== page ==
Email: option vs. obligation

When you receive an email message, do you believe that you have an option regarding whether to respond or not? Or do you have an obligation to take action?

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At Dachis Group’s Social Business Summit 2011 in London, Stuart McRae from IBM had this to say: “sending an email does not obligate the recipient to act or even read it.” His colleague Luis Suarez is into his fourth year without email. These are two people employed by an organization much larger than most and somehow they can function with limited to no email. But you and I can’t. Why? Because almost everyone approaches email with a default set to obligation, not option.

Consider these three examples:

  • Two years ago, market research company Nielsen removed the reply-to-all function from their corporate email client. The reason: it was a good suggestion “to eliminate bureaucracy and inefficiency” accepted by the Nielsen Executive Council.
  • Microsoft researcher danah boyd takes annual email sabbaticals to avoid returning from vacation to “an overwhelming and unmanageable list of To Dos.”
  • Venture capitalist Fred Wilson has experienced great financial success but has declared email bankruptcy many times. He is the digital Sisyphus: “the more efficient I get with email, the more of it that comes in.”

All of these examples have obligation at root cause. Users care deeply about their inbox and the content therein. Although social networks, instant messaging, wikis, and other tools have shown promise in handling varied forms of communication, email has 100% adoption in most workplaces. Email is the primary channel for today’s business communication and professionals assume an “obligation mindset” in response.

If we switch to an “option mindset” instead, what happens? Is that even possible…or desirable?

Why do we care so deeply about the inbox?

You encounter plenty of unsolicited communication in your life. Unexpected outreach takes many different forms and a combination of manual and automated defense mechanisms protect us from having to engage when we don’t want to. Think about these different modes of contact:

  • In public, in person. If you’ve ever walked down the strip in Las Vegas, you’ve run into dozens of people passing out paper flyers. Or at the entrance to a shopping mall, a teenager with a clipboard trying to conduct market research. Or in the concourse of an airport, kiosk dwellers selling airline credit cards. Most people avoid eye contact and simply walk on by, while others give a terse “no thanks” and walk on.
  • In private, in person. It’s a bit different when someone comes to your own house or apartment, asking for a donation for the high school sports team, for you to sign a political petition, buy a magazine subscription, or some combination of the three. A lot of people will look through the peephole or a window and not even answer the door.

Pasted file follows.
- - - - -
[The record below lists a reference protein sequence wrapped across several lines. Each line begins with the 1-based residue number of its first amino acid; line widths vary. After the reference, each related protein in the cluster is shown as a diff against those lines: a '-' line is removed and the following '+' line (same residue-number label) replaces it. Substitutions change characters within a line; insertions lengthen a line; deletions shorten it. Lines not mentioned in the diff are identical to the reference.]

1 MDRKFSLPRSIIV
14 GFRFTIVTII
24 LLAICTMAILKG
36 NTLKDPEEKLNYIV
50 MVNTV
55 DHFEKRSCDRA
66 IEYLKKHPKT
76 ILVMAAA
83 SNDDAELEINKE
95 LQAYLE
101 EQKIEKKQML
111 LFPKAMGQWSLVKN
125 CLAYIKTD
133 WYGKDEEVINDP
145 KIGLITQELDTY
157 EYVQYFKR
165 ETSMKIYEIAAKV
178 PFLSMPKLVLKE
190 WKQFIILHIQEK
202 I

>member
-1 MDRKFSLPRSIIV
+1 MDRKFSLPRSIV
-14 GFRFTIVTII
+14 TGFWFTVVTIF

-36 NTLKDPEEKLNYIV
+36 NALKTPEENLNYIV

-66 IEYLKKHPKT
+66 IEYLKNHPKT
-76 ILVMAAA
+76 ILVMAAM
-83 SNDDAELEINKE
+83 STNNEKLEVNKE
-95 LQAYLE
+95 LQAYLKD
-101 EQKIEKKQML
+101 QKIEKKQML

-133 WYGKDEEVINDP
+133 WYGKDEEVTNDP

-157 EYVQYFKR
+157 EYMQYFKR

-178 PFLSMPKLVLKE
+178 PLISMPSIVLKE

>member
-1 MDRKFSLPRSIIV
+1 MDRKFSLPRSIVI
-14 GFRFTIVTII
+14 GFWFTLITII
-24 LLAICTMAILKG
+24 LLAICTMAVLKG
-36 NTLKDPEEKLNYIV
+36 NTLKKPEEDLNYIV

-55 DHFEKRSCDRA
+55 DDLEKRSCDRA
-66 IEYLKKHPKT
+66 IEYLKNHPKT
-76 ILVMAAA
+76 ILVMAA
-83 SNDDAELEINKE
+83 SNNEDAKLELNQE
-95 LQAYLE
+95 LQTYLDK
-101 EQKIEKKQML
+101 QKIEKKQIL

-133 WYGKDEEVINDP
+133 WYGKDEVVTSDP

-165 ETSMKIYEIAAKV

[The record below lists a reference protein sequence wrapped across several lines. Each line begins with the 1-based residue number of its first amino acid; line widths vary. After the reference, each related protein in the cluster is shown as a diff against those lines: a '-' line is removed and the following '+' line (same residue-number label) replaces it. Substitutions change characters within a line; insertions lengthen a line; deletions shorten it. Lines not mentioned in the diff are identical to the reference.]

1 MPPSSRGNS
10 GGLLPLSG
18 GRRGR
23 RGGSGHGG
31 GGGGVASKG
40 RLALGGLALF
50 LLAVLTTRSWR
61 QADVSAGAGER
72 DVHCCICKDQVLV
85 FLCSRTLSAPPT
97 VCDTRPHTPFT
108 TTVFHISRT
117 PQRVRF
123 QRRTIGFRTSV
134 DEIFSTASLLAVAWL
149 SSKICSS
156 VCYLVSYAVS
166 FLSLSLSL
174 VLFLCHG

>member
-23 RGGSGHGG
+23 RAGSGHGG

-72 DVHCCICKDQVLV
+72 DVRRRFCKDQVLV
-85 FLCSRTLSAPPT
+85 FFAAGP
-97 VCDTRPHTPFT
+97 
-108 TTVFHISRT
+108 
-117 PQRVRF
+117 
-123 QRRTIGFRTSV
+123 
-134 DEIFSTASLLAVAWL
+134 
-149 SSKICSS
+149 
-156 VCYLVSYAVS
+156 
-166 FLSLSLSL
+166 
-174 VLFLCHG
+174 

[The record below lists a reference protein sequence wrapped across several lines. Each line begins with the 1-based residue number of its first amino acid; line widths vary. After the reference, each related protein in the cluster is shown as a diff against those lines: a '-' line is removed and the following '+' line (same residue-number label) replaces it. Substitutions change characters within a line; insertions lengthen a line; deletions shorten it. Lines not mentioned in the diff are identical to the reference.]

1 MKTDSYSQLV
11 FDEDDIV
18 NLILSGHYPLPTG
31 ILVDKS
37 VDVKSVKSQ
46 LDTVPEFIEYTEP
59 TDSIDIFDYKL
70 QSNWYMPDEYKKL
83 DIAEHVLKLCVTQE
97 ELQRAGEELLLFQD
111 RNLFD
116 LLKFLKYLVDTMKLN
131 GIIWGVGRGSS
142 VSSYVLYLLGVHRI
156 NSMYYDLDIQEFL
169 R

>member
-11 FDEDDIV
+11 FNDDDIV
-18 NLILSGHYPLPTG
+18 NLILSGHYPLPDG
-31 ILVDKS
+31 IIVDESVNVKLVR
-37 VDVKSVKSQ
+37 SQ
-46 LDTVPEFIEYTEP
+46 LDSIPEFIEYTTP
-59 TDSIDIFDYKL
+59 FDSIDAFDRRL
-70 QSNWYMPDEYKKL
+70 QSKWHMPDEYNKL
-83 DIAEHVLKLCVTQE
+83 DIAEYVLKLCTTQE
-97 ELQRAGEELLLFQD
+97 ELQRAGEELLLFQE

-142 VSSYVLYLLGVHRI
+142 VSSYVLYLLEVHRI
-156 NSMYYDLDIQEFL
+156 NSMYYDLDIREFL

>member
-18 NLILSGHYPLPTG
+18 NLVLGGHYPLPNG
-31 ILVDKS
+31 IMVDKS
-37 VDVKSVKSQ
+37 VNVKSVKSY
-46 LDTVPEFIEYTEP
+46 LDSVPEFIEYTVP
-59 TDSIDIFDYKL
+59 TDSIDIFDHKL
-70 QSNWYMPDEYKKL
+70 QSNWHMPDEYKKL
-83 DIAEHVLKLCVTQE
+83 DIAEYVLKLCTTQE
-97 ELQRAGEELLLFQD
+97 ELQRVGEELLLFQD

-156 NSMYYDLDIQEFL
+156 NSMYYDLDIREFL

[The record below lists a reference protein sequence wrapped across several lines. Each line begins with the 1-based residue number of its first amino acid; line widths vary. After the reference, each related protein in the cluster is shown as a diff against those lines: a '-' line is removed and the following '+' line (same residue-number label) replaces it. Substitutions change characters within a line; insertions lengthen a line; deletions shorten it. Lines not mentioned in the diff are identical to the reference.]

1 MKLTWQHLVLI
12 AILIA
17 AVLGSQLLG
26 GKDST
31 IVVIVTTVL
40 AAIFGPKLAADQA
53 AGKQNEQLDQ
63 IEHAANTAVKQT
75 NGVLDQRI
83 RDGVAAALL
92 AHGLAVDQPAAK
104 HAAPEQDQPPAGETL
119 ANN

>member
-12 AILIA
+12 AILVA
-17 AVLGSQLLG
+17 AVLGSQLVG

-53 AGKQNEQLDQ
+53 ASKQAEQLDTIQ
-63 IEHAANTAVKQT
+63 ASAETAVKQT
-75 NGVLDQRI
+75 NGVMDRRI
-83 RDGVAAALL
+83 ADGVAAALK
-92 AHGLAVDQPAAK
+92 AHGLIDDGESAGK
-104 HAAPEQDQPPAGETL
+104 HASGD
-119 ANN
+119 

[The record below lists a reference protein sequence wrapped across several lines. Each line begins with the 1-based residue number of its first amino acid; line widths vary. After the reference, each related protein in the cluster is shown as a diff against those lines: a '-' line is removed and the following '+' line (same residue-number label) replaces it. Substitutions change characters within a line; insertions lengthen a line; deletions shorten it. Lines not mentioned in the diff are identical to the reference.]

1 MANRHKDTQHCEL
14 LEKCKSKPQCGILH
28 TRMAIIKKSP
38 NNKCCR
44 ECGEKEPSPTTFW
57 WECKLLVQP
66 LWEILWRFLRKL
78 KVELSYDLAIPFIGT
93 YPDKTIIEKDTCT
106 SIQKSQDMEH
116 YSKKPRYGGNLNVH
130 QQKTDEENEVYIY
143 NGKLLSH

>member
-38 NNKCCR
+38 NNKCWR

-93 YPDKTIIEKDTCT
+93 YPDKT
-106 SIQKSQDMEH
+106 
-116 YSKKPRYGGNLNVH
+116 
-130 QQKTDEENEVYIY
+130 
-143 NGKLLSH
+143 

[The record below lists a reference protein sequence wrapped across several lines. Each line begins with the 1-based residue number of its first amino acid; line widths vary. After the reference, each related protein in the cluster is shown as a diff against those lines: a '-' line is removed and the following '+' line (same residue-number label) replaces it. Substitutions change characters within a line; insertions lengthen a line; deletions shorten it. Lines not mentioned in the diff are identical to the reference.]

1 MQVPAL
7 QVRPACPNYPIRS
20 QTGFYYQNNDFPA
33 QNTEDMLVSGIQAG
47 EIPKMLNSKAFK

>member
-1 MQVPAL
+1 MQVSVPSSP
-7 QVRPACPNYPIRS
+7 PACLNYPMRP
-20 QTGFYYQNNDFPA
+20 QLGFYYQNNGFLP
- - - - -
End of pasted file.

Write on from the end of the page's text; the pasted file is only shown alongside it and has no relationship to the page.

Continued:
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  • Via mail. Direct mail generates over $4 billion in annual revenue for the US Postal Service. A while back, I ran an advisory session for the USPS and showed a picture with the term “junk mail” on a sign. An executive told me very sternly, “there is no such thing as that term.” For the rest of us, the DMA maintains an opt-out list and we recycle anything else that shows up unwanted. Some people even pay for services where all mail is sent to a processing location, sorted, and only useful pieces (e.g. personal correspondence, bills) are sent to the client’s home.
  • Via phone. Since passage of the Telephone Consumer Protection Act of 1991, telemarketing has been dying, accelerated by creation of the National Do Not Call Registry. Even without those protections, most of us will look first at an incoming call’s ID before making a decision on whether to answer or letting it ring through to voicemail.

In all of the channels above, consumers firmly exercise the option to bypass engagement. Email is different.

When a message lands in your inbox, it’s gotten past some form of spam filter, thus carrying some level of trust. Commercial email may be easy to ignore, similar to physical junk mail, but for some reason it carries a higher level of annoyance.

  • Most blatant spam gets quarantined before you ever see it, but all of us get a message now and then about an “unclaimed inheritance” or request to act as a banking intermediary.
  • When you discover you’ve been added to a newsletter mailing list from someone you exchanged business cards with, it feels like a small violation of trust.
  • Even when we’ve opted in to receive messages, some companies abuse the permission and send emails too frequently.

I’m going to write about email more than once this week and thought I’d start here. Unlike other communication channels, why do we seem to care so deeply about the content in our inbox?